Colonial Reconstruction of Iraq

April 20, 2003

After destroying Iraq with weeks of all-out bombing and military invasion, in addition to 12 years of economic sanctions, the U.S. has now announced it is starting the "reconstruction" of the country.

Contracts worth billions of dollars for this reconstruction have already been handed out by the U.S. government. On April 17, for example, the U.S. Agency for International Development (AID) awarded a contract worth $680 million to the Bechtel Group of San Francisco. A week earlier, the U.S. revealed that Kellog, Brown & Root, a division of Halliburton, was awarded a $7 billion oil construction contract. Six other U.S. companies, including Stevedoring Services of America, have recently been awarded hugh no-bid contracts by the U.S. administration.

According to U.S. officials, the total cost of rebuilding Iraq's oil industry, airports, water and electric-power system, irrigation systems, roads and railroads, hospitals, etc, is expected to reach $100 billion.

Initially, "the American taxpayer will pay the initial contract costs," according to officials, but the U.S. government is also planning to make the Iraqi people pay for the reconstruction of the infrastructure destroyed by the U.S. military.

Revenue from Iraqi oil wells, for example, is expected to pay many of the reconstruction bills. On April 17, officials in Washington revealed that $1.7 billion dollars, money taken from previously frozen Iraqi assets in the U.S., was being flown to Iraq aboard military cargo planes to help pay for reconstruction efforts. The U.S. dollar, officials said, would become the new currency, replacing the Iraqi dinar.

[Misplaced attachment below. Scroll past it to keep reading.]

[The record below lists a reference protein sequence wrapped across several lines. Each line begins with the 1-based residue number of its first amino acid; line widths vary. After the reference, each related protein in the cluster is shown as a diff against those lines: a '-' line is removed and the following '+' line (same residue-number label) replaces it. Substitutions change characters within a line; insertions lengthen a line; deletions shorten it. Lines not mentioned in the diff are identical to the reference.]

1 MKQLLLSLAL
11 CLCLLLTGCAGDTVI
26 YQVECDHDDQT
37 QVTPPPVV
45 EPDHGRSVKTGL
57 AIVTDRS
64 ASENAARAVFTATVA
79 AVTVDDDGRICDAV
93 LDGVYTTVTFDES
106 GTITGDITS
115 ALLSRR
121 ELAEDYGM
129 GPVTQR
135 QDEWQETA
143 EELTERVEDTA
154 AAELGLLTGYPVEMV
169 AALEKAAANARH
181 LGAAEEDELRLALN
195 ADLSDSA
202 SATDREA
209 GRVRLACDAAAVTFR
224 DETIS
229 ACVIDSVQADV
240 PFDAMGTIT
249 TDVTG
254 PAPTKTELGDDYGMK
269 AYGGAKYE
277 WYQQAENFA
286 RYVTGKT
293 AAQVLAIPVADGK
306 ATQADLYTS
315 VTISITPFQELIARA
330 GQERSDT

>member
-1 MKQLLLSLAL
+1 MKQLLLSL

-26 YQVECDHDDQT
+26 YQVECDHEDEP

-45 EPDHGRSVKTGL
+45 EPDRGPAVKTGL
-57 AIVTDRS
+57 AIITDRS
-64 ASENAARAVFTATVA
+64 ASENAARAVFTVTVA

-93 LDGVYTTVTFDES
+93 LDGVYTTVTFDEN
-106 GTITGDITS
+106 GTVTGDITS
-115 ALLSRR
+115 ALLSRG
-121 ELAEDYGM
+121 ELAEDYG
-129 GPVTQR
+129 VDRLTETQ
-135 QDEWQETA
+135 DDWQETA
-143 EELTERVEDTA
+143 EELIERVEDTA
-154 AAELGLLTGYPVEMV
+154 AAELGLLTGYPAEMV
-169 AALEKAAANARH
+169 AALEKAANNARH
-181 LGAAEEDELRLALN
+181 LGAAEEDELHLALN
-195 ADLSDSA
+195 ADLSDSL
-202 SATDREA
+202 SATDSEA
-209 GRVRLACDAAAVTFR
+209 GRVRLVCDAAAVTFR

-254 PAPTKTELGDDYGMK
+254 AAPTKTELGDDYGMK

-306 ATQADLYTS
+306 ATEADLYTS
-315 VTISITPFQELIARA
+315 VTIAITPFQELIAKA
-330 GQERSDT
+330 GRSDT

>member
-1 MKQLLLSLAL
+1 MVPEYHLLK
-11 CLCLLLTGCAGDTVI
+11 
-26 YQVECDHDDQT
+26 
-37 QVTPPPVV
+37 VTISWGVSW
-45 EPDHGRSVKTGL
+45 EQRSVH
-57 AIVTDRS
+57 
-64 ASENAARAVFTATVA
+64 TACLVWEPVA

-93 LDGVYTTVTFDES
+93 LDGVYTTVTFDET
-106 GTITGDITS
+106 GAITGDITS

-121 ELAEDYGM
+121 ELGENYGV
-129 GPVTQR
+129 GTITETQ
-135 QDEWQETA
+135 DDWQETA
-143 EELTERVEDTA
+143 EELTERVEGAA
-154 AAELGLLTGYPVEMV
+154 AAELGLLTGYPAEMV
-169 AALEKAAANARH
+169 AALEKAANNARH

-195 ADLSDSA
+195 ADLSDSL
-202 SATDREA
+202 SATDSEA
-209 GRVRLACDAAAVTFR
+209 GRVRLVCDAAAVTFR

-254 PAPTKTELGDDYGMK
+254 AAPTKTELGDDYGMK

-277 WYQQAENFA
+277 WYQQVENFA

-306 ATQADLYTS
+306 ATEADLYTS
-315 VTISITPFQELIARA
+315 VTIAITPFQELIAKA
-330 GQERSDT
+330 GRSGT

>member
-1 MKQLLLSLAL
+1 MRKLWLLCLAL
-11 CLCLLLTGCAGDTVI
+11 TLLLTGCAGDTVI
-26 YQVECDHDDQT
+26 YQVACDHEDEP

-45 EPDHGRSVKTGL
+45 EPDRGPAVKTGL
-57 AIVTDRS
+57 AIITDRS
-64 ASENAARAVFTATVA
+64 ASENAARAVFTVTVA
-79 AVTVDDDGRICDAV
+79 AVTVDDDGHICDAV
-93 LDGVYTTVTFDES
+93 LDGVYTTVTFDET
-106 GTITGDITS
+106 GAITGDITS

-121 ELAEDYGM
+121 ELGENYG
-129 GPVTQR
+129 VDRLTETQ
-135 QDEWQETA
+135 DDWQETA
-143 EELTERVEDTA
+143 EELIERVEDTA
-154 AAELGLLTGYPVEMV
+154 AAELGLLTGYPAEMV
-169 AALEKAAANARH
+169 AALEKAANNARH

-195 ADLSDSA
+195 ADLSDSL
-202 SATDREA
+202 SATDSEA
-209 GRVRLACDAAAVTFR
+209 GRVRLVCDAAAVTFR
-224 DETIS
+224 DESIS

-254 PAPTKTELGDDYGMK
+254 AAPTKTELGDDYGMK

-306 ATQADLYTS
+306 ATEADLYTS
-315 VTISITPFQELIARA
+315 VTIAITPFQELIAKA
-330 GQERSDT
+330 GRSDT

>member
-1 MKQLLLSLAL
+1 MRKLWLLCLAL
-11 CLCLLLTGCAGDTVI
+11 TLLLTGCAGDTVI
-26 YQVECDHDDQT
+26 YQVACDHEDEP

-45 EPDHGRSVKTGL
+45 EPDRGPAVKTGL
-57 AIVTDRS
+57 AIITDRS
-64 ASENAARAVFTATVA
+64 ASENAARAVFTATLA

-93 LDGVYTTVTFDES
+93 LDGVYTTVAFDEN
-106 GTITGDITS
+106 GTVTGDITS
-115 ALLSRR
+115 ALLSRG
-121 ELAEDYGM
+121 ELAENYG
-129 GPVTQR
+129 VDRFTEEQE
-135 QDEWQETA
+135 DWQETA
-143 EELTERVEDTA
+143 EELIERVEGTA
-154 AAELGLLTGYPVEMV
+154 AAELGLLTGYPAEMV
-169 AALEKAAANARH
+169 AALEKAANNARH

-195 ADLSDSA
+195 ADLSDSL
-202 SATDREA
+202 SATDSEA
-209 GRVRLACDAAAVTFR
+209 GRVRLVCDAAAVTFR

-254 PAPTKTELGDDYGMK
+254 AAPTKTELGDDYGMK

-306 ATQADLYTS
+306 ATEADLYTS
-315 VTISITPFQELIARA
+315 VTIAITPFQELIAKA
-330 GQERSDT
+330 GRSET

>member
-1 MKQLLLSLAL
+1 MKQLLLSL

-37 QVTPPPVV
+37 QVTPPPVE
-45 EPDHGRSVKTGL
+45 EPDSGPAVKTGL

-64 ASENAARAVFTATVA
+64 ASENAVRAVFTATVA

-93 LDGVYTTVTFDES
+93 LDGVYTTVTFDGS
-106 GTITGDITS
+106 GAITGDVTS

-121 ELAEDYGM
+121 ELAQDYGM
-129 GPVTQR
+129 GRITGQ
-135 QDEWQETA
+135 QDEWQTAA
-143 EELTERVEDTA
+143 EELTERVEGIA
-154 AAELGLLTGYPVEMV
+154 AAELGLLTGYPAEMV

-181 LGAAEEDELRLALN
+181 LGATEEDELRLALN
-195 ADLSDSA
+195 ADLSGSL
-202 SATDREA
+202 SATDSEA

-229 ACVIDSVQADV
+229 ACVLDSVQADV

According to the White House, only U.S. corporations will receive reconstruction contracts, and the United Nations will be excluded from playing any role in managing the process.

And the huge contracts are being awarded to corporations with high-level contacts with the White House and to companies that have donated millions to Republican and Democratic party candidates. Bechtel, for example, has a history of ties to the White House and Pentagon. Former U.S. Secretary of State, George Shultz, as well as former Defense Secretary Caspar Weinberger also served on the Bechtel board. President Bush also recently appointed Bechtel's chief executive, Riley Bechtel, to serve on the President's Export Council. Halliburton was previously run by Vice-President Cheney.

Permanent U.S. Military Bases

Deputy Defense Secretary Wolfowitz has already indicated that the U.S. will directly rule the country for "at least six months." More than 100,000 U.S. troops are expected to "police" Iraq, and on April 19, the New York Times reported that U.S. military officials are planning to setup four permanent military bases throughout Iraq.

In short, U.S. imperialism is going full-steam ahead in carrying out the economic, political, and military annexation of Iraq.